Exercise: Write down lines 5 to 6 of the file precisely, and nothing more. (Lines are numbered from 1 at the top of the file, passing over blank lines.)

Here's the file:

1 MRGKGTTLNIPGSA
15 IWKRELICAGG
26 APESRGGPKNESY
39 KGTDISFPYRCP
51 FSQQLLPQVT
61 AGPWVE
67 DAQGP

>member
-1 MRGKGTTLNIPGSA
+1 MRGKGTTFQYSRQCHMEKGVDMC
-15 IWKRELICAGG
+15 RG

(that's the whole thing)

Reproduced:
51 FSQQLLPQVT
61 AGPWVE